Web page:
Larry Walker hit two home runs in a game five times for the Cardinals, including once in the postseason.
A three-time National League batting champion who spent most of his career with the Expos and Rockies, Walker was elected to the National Baseball Hall of Fame on Jan. 21, 2020, by the Baseball Writers Association of America.
A left-handed batter and outfielder, Walker played his last two seasons for the Cardinals after being acquired from the Rockies on Aug. 6, 2004.
In 17 seasons (1989-2005) in the majors, Walker hit for average (.313) and power (383 homers).
With the Cardinals, Walker hit 26 home runs in the regular season and six in the postseason.
Here are Walker’s two-homer games with St. Louis:
On Sept. 12, 2004, at Los Angeles, Walker was 4-for-5 with two home runs, three RBI and three runs scored in the Cardinals’ 7-6 win over the Dodgers. Boxscore
Walker produced two homers and a double against Dodgers starter Hideo Nomo.
“I never think about hitting home runs,” Walker told the St. Louis Post-Dispatch. “I only think about hitting the ball hard.”
In the sixth inning, with the score tied at 6-6, Walker’s single against Edwin Jackson moved Tony Womack from first to third with none out. Womack scored the winning run when Albert Pujols grounded into a double play.
In the first game of the National League Division Series against the Dodgers at St. Louis on Oct. 5, 2004, Walker had two solo home runs in an 8-3 Cardinals victory.
“My heart was pounding the whole game,” Walker said. “It was a lot of fun.”
Walker became the third Cardinals player to hit two home runs in a postseason game, joining Willie McGee (Game 3, 1982 World Series) and Ron Gant (Game 3, 1996 NL Championship Series).
Walker was playing in the postseason for the second time in his career. The first time was nine years earlier for the Rockies in the 1995 NL Division Series versus the Braves.
“Normally, I’m up in my cabin in British Columbia with my brother and some fishing buddies for some salmon that are running up the rivers,” Walker said. “I’d much rather be here.”
A Canadian, Walker took pride in hitting two home runs at Toronto in a 7-0 Cardinals triumph over the Blue Jays on June 14, 2005.
The home runs were Walker’s first in Canada since he hit one for the Rockies against the Expos’ Carl Pavano at Montreal on May 8, 2002. Boxscore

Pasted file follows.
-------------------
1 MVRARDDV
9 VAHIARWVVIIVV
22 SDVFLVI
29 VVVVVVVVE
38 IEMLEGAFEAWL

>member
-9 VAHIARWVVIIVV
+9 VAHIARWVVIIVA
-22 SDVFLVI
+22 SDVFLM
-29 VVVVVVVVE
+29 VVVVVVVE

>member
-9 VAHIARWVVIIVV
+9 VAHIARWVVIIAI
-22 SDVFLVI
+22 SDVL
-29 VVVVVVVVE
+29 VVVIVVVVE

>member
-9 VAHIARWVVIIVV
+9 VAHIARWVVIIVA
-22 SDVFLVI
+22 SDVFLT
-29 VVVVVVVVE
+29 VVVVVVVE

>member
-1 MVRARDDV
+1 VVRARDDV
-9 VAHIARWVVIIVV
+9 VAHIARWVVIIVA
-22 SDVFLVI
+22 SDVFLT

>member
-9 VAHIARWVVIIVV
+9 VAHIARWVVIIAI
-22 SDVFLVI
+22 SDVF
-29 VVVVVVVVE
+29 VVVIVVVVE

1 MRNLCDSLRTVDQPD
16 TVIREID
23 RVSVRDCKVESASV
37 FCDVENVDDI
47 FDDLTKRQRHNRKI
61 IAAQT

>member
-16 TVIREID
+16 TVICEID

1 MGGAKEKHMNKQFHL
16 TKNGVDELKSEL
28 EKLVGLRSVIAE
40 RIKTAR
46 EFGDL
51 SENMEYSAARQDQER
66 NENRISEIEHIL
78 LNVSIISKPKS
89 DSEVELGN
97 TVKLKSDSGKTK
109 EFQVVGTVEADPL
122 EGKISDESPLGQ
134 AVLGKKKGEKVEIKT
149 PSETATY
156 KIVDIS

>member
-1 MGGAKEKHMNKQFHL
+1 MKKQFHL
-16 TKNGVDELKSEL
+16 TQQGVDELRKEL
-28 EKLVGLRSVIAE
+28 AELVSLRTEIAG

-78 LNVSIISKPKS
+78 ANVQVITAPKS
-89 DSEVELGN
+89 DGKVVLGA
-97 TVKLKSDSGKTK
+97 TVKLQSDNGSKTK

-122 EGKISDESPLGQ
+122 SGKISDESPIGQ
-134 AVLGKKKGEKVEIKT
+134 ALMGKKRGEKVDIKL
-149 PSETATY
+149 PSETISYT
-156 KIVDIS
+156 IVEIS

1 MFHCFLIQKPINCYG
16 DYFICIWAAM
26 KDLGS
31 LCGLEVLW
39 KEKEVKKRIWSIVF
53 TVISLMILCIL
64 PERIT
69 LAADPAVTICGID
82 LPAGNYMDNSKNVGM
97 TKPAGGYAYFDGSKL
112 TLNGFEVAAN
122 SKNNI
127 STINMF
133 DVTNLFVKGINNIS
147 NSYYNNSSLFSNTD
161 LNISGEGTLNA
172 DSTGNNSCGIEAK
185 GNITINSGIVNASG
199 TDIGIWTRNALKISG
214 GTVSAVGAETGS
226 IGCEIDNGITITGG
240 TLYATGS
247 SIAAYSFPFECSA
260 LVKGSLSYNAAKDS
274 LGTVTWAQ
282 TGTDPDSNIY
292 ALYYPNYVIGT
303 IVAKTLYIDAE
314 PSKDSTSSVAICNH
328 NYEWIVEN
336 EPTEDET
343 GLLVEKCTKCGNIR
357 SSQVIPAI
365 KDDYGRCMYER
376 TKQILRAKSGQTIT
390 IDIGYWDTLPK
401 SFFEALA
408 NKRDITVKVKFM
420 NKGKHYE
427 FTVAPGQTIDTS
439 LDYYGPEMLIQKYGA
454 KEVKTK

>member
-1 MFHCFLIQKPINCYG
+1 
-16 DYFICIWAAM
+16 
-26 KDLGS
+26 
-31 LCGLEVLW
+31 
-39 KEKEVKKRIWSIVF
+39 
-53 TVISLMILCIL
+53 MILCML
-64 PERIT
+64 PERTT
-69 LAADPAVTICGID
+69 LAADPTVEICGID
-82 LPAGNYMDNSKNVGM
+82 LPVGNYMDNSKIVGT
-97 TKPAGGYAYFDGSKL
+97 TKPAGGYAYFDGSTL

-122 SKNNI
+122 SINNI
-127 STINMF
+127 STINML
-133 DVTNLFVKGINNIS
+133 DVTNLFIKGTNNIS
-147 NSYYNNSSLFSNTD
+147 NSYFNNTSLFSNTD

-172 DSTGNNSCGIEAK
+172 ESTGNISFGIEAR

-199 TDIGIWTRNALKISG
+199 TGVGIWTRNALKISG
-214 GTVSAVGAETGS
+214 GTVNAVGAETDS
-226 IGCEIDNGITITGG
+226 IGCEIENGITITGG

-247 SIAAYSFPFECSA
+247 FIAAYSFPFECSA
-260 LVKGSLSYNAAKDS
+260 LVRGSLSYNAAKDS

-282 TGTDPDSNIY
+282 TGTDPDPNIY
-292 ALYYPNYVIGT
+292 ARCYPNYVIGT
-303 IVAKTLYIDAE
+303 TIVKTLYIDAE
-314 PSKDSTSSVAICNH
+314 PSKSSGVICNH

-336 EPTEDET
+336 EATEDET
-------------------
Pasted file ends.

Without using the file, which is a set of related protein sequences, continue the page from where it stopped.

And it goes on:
Walker was hitless in 10 career at-bats in Toronto before hitting the home runs.
“I feel good about it,” Walker told the Canadian Press. “I’ve had two-homer games before, but this one felt a lot better.”
Walker said he worked with hitting coach Hal McRae before the game and made “a couple of tweaks” in his stance.
“I moved my front foot to try and get a different wave on the bat, a different plant on my foot,” Walker said.
Pain in the neck
On June 29, 2005, Walker hit a pair of two-run homers against Reds starter Ramon Ortiz in an 11-3 Cardinals victory at St. Louis. Boxscore
“Don’t expect this every day,” Walker said.
Walker, 38, said he got a cortisone shot before the game to relieve discomfort from a herniated disc in his neck.
The last two-homer game of Walker’s career came on Oct. 1, 2005, in a 9-6 Cardinals win against the Reds at St. Louis. Ortiz again was the pitcher. The home runs were the last of Walker’s career. Boxscore and Video
Walker was 6-for-13 versus Ortiz in his career. All six hits were for extra bases (four home runs and two doubles).
In two seasons with St. Louis, Walker batted .286 and had an on-base percentage of .387.
For his big-league career, Walker had 2,160 hits in 1,988 regular-season games and an on-base percentage of .400.
He won NL batting titles in 1998 (.363), 1999 (.379) and 2001 (.350). In 1997, he was the recipient of the NL Most Valuable Player Award. He had 208 hits, 143 runs scored, 130 RBI, 49 home runs and 33 stolen bases for the 1997 Rockies.
Walker also was the recipient of seven Gold Glove awards for his outfield play.